Phobos-Grunt: The Mission Poster

<>. Mission Poster for the Russian Phobos-Grunt soil sample return spacecraft set to launch to Mars and its moon Phobos in November 2011. Phobos-Grunt consistes Credit: Roskosmos - Russian Federal Space Agency


Russia is marking the upcoming blastoff of their dauntingly complex Phobos-Grunt sample return mission to the Martian moon Phobos with the release of a quite cool looking mission poster – see above. Phobos-Grunt translates as Phobos-Soil and is due to liftoff on or about November 7, 2011 from the Baikonur Cosmodrome atop a Zenit rocket.

The holy grail of Mars exploration has long been a sample return mission. But with severe cutbacks to NASA’s budget that goal is realistically more than a decade away. That’s why Phobos- Grunt is so exciting from a scientific standpoint.

Phobos-Grunt Orbiter/Lander
Russia's Phobos-Grunt is designed to land on Mars' moon Phobos, collect soil samples and return them to Earth for study. The lander will also carry scientific instrumetns to study Phobos and its environment. It will travel to Mars together with Yinghuo-1, China's first mission to the Red Planet. Credit: NPO Lavochkin

Phobos-Grunt Robotic sampling arm. Credit: Roskosmos

If successful, this audacious probe will retrieve about 200 grams of soil from the diminutive moon Phobos and accomplish the round trip in three years time by August 2014. Scientists speculate that martian dust may coat portions of Phobos and could possibly be mixed in with any returned samples.

Included here are more photos and graphics of the Phobos-Grunt spacecraft which is equipped with two robotic arms and a sampling device to transfer regolith and rocks to the Earth return vehicle and an on board array of some 15 science instruments, including lasers, spectrometers, cameras and a microscope. Readers please feel free to help with Russian translations.

Phobos-Grunt Model
This is a full-scale mockup of Russia's Phobos-Grunt. The spacecraft will collect samples of soil on Mar's moon Phobos and to bring the samples back to Earth for detailed study. Credit: CNES

Phobos-Grunt is the first of Earth’s two missions launching to the Red Planet in 2011. NASA’s Curiosity Mars Science Laboratory is due to lift off on Nov. 25, 2011 from Cape Canaveral, Florida.

Read Ken’s continuing features about Phobos-Grunt, Curiosity and Opportunity starting here:
Daring Russian Sample Return mission to Martian Moon Phobos aims for November Liftoff
Assembling Curiosity’s Rocket to Mars
Encapsulating Curiosity for Martian Flight Test
Dramatic New NASA Animation Depicts Next Mars Rover in Action
Opportunity spotted Exploring vast Endeavour Crater from Mars Orbit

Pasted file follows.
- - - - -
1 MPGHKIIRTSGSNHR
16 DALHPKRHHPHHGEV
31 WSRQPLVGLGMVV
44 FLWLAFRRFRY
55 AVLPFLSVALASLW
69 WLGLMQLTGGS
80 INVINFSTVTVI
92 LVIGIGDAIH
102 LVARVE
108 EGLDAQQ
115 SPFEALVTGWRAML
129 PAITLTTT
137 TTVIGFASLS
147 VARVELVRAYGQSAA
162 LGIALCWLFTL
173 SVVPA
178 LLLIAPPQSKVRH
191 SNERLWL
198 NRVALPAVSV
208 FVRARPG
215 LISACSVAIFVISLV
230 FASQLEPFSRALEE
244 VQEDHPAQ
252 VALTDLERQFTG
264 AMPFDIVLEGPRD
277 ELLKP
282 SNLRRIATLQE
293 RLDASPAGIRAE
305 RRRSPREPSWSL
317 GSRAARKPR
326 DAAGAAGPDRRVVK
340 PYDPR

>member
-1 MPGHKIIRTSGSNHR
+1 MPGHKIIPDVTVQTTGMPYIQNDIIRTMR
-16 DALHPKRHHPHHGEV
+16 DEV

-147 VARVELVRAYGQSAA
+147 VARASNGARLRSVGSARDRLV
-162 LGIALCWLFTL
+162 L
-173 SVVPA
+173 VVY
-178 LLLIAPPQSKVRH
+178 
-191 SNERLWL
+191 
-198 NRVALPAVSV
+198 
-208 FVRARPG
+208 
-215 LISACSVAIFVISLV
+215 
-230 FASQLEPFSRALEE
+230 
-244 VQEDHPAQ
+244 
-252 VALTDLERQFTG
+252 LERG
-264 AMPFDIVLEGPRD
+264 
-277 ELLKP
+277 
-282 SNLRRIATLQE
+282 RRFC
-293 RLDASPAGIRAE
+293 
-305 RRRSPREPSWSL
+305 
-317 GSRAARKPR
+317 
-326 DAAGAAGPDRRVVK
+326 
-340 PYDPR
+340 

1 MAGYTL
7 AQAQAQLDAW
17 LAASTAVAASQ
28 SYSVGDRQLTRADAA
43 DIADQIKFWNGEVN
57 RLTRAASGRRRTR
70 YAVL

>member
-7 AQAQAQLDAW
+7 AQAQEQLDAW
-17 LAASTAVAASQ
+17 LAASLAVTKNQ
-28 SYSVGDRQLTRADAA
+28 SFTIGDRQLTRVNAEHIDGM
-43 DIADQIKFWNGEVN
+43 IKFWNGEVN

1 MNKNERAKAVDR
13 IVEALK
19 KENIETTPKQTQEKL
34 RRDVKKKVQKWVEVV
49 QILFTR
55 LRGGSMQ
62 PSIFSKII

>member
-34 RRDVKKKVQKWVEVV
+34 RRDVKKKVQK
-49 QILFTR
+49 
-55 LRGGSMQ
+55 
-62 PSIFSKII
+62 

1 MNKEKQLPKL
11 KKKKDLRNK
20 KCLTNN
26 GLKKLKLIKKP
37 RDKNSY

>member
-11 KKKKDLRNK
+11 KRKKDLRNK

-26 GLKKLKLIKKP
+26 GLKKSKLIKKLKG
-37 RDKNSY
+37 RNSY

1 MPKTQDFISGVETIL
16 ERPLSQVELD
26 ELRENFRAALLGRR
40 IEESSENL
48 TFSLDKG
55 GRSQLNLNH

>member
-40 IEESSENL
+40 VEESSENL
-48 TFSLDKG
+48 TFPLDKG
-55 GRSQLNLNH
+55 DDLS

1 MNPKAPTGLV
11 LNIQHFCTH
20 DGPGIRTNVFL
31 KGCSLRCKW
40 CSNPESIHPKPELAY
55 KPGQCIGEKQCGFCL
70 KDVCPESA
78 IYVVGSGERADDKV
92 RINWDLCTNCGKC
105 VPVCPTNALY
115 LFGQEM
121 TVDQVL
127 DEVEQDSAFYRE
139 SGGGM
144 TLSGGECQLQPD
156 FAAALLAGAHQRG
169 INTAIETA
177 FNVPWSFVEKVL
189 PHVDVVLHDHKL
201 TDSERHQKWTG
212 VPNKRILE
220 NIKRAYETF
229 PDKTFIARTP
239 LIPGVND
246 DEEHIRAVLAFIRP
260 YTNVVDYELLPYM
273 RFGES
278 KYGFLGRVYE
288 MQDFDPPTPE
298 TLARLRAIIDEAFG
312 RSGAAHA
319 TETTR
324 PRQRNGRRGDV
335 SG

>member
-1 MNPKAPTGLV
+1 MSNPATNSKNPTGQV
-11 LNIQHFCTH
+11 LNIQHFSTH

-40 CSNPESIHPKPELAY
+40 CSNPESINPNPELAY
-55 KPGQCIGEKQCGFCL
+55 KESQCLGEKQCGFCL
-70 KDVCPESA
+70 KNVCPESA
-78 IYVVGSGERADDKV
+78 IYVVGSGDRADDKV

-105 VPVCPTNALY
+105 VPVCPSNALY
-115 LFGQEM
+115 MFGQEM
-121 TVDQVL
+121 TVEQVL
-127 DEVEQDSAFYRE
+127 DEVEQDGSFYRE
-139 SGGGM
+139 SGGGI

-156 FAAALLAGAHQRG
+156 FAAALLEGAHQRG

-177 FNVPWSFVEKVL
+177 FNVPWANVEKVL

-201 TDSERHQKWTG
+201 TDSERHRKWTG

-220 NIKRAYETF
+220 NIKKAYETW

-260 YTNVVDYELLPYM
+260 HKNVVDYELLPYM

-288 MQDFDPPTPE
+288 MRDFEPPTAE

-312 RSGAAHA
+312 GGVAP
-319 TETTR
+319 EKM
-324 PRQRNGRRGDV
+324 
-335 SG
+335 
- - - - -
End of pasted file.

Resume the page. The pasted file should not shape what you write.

Twin Towers 9/11 Tribute by Opportunity Mars Rover
NASA Robot arrives at ‘New’ Landing Site holding Clues to Ancient Water Flow on Mars
Opportunity Arrives at Huge Martian Crater with Superb Science and Scenic Outlook
Opportunity Snaps Gorgeous Vistas nearing the Foothills of Giant Endeavour Crater

Daring Russian Sample Return mission to Martian Moon Phobos aims for November Liftoff

Russian Phobos-Grunt spacecraft set to Launch in November 2011.The flight version of the Phobos-Grunt spacecraft minus its main solar panels is being lowered into a vacuum chamber at NITs RKP test facility in Peresvet, north of Moscow, for thermal, vacuum and electric tests around beginning of June 2011. Credit: NPO Lavochkin


In just over 3 weeks’ time, Russia plans to launch a bold mission to Mars whose objective, if successful , is to land on the Martian Moon Phobos and return a cargo of precious soil samples back to Earth about three years later.

The purpose is to determine the origin and evolution of Phobos and how that relates to Mars and the evolution of the solar system.

Liftoff of the Phobos-Grunt space probe will end a nearly two decade long hiatus in Russia’s exploration of the Red Planet following the failed Mars 96 mission and is currently scheduled to head to space just weeks prior to this year’s other Mars mission – namely NASA’s next Mars rover, the Curiosity Mars Science Laboratory (MSL).

Blastoff of Phobos-Grunt may come as early as around Nov. 5 to Nov. 8 atop a Russian Zenit 3-F rocket from the Baikonur Cosmodrome in Kazakhstan. The launch window extends until about Nov. 25. Elements of the spacecraft are undergoing final prelaunch testing at Baikonur.

Flight version of the Phobos-Grunt spacecraft during assembly in preparation for critical testing in thermal and vacuum chamber at NITs RKP facility closely imitating harsh conditions of the real space flight. Credit: NPO Lovochkin

Baikonur is the same location from which Russian manned Soyuz rockets lift off for the International Space Station. Just like NASA’s Curiosity Mars rover, the mission was originally intended for a 2009 launch but was prudently delayed to fix a number of technical problems.

“November will see the launch of the Phobos-Grunt interplanetary automatic research station aimed at delivering samples of the Martian natural satellite’s soil to Earth’” said Vladimir Popovkin, head of the Russian Federal Space Agency, speaking recently at a session of the State Duma according to the Voice of Russia, a Russian government news agency.

Phobos-Grunt spacecraft

The spacecraft will reach the vicinity of Mars after an 11 month interplanetary cruise around October 2012. Following several months of orbital science investigations of Mars and its two moons and searching for a safe landing site, Phobos-Grunt will attempt history’s first ever touchdown on Phobos. It will conduct a comprehensive analysis of the surface of the tiny moon and collect up to 200 grams of soil and rocks with a robotic arm and drill.

Russian Phobos-Grunt spacecraft prepares for testing inside the vacuum chamber. Credit: NPO Lavochkin

After about a year of surface operations, the loaded return vehicle will blast off from Phobos and arrive back at Earth around August 2014. These would be the first macroscopic samples returned from another body in the solar system since Russia’s Luna 24 in 1976.